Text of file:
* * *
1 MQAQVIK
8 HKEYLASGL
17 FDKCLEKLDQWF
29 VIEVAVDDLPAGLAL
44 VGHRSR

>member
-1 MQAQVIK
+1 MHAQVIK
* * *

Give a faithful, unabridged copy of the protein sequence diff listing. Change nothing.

1 MQAQVIK
8 HKEYLASGL
17 FDKCLEKLDQWF
29 VIEVAVDDLPAGLAL
44 VGHRSR

>member
-1 MQAQVIK
+1 MHAQVIK